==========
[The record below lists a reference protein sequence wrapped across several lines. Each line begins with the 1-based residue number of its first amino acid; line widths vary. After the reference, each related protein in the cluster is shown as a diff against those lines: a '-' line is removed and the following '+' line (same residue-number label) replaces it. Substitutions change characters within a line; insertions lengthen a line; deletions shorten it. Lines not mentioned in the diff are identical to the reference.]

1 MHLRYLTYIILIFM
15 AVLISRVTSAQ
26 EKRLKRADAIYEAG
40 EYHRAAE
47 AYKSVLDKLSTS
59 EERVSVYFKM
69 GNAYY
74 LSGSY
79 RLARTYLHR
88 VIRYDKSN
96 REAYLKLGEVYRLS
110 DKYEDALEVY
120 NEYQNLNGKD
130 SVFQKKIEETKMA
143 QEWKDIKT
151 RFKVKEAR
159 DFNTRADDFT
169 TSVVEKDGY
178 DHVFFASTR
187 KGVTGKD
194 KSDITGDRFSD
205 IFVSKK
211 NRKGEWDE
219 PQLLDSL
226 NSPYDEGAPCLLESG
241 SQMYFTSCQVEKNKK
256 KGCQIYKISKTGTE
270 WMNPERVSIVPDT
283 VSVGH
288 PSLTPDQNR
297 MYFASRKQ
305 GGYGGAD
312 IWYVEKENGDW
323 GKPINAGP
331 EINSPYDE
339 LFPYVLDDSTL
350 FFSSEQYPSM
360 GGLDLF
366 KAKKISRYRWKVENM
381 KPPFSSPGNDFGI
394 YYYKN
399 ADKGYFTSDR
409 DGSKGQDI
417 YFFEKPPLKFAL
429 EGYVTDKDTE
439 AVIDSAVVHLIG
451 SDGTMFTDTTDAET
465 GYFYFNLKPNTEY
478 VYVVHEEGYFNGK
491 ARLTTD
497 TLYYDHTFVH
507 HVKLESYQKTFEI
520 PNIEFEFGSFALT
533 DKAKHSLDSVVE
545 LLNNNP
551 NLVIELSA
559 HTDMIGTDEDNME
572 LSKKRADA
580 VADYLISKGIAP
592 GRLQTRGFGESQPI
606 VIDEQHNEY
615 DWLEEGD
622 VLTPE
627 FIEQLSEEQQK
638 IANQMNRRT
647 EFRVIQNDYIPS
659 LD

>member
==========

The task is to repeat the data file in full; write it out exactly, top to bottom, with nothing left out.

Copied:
[The record below lists a reference protein sequence wrapped across several lines. Each line begins with the 1-based residue number of its first amino acid; line widths vary. After the reference, each related protein in the cluster is shown as a diff against those lines: a '-' line is removed and the following '+' line (same residue-number label) replaces it. Substitutions change characters within a line; insertions lengthen a line; deletions shorten it. Lines not mentioned in the diff are identical to the reference.]

1 MHLRYLTYIILIFM
15 AVLISRVTSAQ
26 EKRLKRADAIYEAG
40 EYHRAAE
47 AYKSVLDKLSTS
59 EERVSVYFKM
69 GNAYY
74 LSGSY
79 RLARTYLHR
88 VIRYDKSN
96 REAYLKLGEVYRLS
110 DKYEDALEVY
120 NEYQNLNGKD
130 SVFQKKIEETKMA
143 QEWKDIKT
151 RFKVKEAR
159 DFNTRADDFT
169 TSVVEKDGY
178 DHVFFASTR
187 KGVTGKD
194 KSDITGDRFSD
205 IFVSKK
211 NRKGEWDE
219 PQLLDSL
226 NSPYDEGAPCLLESG
241 SQMYFTSCQVEKNKK
256 KGCQIYKISKTGTE
270 WMNPERVSIVPDT
283 VSVGH
288 PSLTPDQNR
297 MYFASRKQ
305 GGYGGAD
312 IWYVEKENGDW
323 GKPINAGP
331 EINSPYDE
339 LFPYVLDDSTL
350 FFSSEQYPSM
360 GGLDLF
366 KAKKISRYRWKVENM
381 KPPFSSPGNDFGI
394 YYYKN
399 ADKGYFTSDR
409 DGSKGQDI
417 YFFEKPPLKFAL
429 EGYVTDKDTE
439 AVIDSAVVHLIG
451 SDGTMFTDTTDAET
465 GYFYFNLKPNTEY
478 VYVVHEEGYFNGK
491 ARLTTD
497 TLYYDHTFVH
507 HVKLESYQKTFEI
520 PNIEFEFGSFALT
533 DKAKHSLDSVVE
545 LLNNNP
551 NLVIELSA
559 HTDMIGTDEDNME
572 LSKKRADA
580 VADYLISKGIAP
592 GRLQTRGFGESQPI
606 VIDEQHNEY
615 DWLEEGD
622 VLTPE
627 FIEQLSEEQQK
638 IANQMNRRT
647 EFRVIQNDYIPS
659 LD

>member